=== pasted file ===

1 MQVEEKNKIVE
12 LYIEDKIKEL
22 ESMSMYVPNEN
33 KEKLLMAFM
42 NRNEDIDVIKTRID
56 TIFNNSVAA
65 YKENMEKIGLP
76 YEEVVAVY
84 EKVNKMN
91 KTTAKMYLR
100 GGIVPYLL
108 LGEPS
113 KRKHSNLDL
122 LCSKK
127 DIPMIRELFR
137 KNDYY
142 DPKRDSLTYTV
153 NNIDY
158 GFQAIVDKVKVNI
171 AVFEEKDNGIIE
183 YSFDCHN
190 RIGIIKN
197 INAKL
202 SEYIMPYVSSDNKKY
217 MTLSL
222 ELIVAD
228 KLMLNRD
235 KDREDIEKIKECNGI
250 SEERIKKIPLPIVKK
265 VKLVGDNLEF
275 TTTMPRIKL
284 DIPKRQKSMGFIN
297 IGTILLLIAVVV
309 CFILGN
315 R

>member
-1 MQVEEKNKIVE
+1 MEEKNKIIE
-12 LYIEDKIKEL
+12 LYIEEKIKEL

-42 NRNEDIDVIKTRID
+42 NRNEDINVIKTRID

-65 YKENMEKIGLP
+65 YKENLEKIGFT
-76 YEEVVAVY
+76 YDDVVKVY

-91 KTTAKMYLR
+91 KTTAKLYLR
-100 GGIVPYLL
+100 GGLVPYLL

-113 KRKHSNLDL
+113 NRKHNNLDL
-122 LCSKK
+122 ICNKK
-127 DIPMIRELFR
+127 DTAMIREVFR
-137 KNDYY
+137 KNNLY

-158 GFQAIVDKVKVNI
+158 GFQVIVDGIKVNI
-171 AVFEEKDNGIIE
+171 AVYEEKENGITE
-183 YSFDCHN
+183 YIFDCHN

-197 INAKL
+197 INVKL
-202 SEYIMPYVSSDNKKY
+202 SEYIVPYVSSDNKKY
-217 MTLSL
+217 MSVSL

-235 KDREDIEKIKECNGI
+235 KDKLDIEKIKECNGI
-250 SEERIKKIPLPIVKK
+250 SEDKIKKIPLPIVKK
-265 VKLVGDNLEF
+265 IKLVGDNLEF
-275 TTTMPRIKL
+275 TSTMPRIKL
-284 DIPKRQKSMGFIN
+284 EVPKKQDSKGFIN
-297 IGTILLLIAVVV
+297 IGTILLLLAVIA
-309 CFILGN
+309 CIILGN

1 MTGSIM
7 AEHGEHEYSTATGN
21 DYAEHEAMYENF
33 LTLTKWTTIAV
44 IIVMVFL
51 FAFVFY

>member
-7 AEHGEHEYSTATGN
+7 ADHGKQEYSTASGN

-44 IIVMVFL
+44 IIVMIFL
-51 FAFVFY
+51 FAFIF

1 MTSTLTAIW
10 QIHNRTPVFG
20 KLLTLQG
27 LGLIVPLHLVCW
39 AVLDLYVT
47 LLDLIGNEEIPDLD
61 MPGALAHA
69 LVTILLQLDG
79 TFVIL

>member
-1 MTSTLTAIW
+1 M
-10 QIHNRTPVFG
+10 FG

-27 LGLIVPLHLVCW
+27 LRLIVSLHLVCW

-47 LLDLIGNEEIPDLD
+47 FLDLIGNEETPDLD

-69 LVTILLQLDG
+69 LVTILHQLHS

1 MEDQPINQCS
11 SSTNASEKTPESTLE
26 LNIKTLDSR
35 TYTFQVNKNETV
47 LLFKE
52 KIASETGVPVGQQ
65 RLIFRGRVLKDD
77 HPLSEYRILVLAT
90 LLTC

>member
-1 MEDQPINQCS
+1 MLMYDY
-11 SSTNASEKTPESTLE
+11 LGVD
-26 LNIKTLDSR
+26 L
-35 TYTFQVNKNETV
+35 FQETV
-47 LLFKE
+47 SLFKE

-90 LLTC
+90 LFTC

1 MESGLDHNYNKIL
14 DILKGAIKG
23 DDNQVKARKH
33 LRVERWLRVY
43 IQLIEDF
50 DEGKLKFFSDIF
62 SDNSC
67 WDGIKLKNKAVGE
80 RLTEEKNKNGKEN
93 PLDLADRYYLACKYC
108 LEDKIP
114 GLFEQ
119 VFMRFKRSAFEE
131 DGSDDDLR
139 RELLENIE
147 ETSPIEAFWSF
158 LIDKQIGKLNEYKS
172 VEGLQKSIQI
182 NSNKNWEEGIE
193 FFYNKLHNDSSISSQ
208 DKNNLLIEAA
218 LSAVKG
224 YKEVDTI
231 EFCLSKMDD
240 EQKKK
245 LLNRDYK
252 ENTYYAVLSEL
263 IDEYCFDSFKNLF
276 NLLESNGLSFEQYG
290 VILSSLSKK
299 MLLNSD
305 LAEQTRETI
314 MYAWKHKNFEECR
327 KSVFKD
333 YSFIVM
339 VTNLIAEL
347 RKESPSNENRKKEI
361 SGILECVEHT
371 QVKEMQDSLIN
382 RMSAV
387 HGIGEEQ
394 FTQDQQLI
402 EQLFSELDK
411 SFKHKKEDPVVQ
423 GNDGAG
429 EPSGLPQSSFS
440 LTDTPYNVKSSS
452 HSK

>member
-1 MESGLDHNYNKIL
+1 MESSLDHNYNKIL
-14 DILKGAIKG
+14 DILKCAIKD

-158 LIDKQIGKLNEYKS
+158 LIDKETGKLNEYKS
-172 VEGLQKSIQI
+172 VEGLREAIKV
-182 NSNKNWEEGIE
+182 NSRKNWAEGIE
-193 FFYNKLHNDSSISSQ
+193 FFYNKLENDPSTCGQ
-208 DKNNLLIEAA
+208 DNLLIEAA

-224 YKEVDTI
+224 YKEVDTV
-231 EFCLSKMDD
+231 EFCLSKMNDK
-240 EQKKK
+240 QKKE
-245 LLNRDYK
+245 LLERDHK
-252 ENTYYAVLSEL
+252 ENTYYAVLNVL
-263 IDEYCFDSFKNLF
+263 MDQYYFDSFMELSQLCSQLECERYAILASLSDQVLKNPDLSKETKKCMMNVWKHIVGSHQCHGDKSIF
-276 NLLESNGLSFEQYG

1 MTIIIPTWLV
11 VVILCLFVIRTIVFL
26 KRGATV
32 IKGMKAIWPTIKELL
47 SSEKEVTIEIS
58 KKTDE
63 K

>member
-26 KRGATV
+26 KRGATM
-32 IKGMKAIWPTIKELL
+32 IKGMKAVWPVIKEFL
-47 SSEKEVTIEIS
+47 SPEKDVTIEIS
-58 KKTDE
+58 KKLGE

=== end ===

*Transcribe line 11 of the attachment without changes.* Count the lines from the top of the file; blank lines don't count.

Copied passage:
100 GGIVPYLL